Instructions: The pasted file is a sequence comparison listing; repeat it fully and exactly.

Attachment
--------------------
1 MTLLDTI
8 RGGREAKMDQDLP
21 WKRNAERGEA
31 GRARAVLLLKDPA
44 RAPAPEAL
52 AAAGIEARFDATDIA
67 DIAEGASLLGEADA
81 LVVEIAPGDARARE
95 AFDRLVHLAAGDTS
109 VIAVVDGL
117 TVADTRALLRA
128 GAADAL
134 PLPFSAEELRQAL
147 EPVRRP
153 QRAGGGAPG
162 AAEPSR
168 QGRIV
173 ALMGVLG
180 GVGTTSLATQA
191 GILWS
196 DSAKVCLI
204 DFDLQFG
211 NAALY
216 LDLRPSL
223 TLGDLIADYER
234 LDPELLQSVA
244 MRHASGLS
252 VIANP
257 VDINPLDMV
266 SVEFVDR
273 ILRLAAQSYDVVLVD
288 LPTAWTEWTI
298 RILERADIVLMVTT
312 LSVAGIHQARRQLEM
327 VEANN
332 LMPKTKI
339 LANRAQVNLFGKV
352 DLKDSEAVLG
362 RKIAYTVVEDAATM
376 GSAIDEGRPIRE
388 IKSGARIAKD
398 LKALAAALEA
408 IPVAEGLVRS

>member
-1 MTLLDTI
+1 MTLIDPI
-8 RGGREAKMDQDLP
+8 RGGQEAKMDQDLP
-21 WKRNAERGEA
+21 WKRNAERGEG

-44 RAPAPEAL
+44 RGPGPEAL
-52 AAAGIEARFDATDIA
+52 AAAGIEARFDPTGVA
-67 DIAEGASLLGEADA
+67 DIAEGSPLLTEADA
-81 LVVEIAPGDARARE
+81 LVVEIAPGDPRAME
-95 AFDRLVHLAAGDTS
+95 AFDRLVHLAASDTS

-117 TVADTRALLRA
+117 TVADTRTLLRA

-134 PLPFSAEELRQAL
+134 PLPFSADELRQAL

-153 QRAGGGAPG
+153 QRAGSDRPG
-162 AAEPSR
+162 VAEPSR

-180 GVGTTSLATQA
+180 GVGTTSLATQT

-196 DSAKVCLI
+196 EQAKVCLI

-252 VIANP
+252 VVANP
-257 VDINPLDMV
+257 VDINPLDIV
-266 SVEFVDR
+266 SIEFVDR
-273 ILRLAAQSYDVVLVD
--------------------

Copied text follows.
1 MTLLDTI
8 RGGREAKMDQDLP
21 WKRNAERGEA
31 GRARAVLLLKDPA
44 RAPAPEAL
52 AAAGIEARFDATDIA
67 DIAEGASLLGEADA
81 LVVEIAPGDARARE
95 AFDRLVHLAAGDTS
109 VIAVVDGL
117 TVADTRALLRA
128 GAADAL
134 PLPFSAEELRQAL
147 EPVRRP
153 QRAGGGAPG
162 AAEPSR
168 QGRIV
173 ALMGVLG
180 GVGTTSLATQA
191 GILWS
196 DSAKVCLI
204 DFDLQFG
211 NAALY
216 LDLRPSL
223 TLGDLIADYER
234 LDPELLQSVA
244 MRHASGLS
252 VIANP
257 VDINPLDMV
266 SVEFVDR
273 ILRLAAQSYDVVLVD
288 LPTAWTEWTI
298 RILERADIVLMVTT
312 LSVAGIHQARRQLEM
327 VEANN
332 LMPKTKI
339 LANRAQVNLFGKV
352 DLKDSEAVLG
362 RKIAYTVVEDAATM
376 GSAIDEGRPIRE
388 IKSGARIAKD
398 LKALAAALEA
408 IPVAEGLVRS

>member
-1 MTLLDTI
+1 MTLIDPI
-8 RGGREAKMDQDLP
+8 RGGQEAKMDQDLP
-21 WKRNAERGEA
+21 WKRNAERGEG

-44 RAPAPEAL
+44 RGPGPEAL
-52 AAAGIEARFDATDIA
+52 AAAGIEARFDPTGVA
-67 DIAEGASLLGEADA
+67 DIAEGSPLLTEADA
-81 LVVEIAPGDARARE
+81 LVVEIAPGDPRAME
-95 AFDRLVHLAAGDTS
+95 AFDRLVHLAASDTS

-117 TVADTRALLRA
+117 TVADTRTLLRA

-134 PLPFSAEELRQAL
+134 PLPFSADELRQAL

-153 QRAGGGAPG
+153 QRAGSDRPG
-162 AAEPSR
+162 VAEPSR

-180 GVGTTSLATQA
+180 GVGTTSLATQT

-196 DSAKVCLI
+196 EQAKVCLI

-252 VIANP
+252 VVANP
-257 VDINPLDMV
+257 VDINPLDIV
-266 SVEFVDR
+266 SIEFVDR
-273 ILRLAAQSYDVVLVD